Looking Back on HHS-NCI Collaborations
When I came to the National Cancer Institute (NCI) in January 2002, I was privileged to join a consortium of agencies guided by the dynamic leadership of U.S. Department of Health and Human Services (HHS) Secretary Tommy G. Thompson. Secretary Thompson has supported NCI's strategic commitment to eliminate the suffering and death due to cancer and initiated steps that would enable us to accomplish this by 2015. Our shared vision also included the belief that the fruits of scientific progress must ultimately be spread beyond our nation's borders and benefit the entire world.
Over the past 3 years, I've had the pleasure of working with the Secretary on a number of critical initiatives, including international cancer programs, prevention initiatives, bioterrorism research and planning, advanced technology programs, HHS public health efforts, and interagency collaborations.
As Secretary Thompson embarks on a new career after his successful stewardship of HHS, I want to highlight a few of these initiatives and the crucial role that Secretary Thompson and the Department have played in their planning and implementation. On behalf of my colleagues at NCI, I also offer our deep gratitude and sincere best wishes to Secretary Thompson for the future.
The Secretary played an important role in supporting the President's initiatives promoting global health and its contribution to the economy and security of nations. He worked closely with NCI on several international programs, recognizing the growing global burden of cancer. He led delegations, which I was able to join, to Iraq, Jordan, and Russia.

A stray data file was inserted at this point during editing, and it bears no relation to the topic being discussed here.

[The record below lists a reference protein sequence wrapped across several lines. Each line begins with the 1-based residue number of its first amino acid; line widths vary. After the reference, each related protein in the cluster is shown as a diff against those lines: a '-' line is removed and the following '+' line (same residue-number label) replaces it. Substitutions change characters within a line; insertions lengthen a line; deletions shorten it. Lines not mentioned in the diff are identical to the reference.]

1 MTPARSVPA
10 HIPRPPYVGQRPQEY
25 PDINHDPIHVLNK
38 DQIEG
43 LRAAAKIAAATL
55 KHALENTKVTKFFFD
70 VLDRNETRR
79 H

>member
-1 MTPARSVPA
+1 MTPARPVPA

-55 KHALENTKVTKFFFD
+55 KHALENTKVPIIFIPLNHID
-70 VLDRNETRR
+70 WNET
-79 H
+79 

The 2004 delegation to Iraq assessed infrastructure needs for health care. We saw first-hand the achievements of HHS agencies in the rebuilding of Iraq. I was also honored to lead a roundtable with the new Minister of Health of Iraq, the Honorable Dr. Ala'adin Al-Alwan.
Last February, Secretary Thompson and I joined officials from the King Hussein Cancer Center in Jordan, a regional cancer treatment facility that is now saving the lives of many cancer patients from around the Middle East. During our visit, we saw the launch of a state-of-the-art telemedicine system and met with Iraqi children with cancer who were doing well, receiving treatment that would not have been available only a few years ago.
On the home front, HHS has enlisted NCI's help in some national initiatives. When the Interagency Committee on Smoking and Health's Subcommittee on Cessation published its recommendations in February 2004, Secretary Thompson began to address the recommendations by tasking NCI and CDC with developing a national network of tobacco cessation quitlines. On November 10, 2004, the National Network of Tobacco Cessation Quitlines was launched. The toll-free phone number (1-800-QUIT NOW) puts callers in touch with programs that can help them give up tobacco.
Secretary Thompson was also involved with the CEO Cancer Gold Standard, which calls for corporations to actively reduce their employees' risk of cancer through workplace programs. NCI intends to continue these and other collaborations that Secretary Thompson has supported.
With this in mind, we are delighted to welcome another former governor as the new HHS Secretary. Mike Leavitt also comes to the Department after a distinguished career in which he demonstrated that he knows the importance of continuing to strengthen the health care system and to serve the well-being of the American people at all levels of our society and in all communities.
Dr. Andrew C. von Eschenbach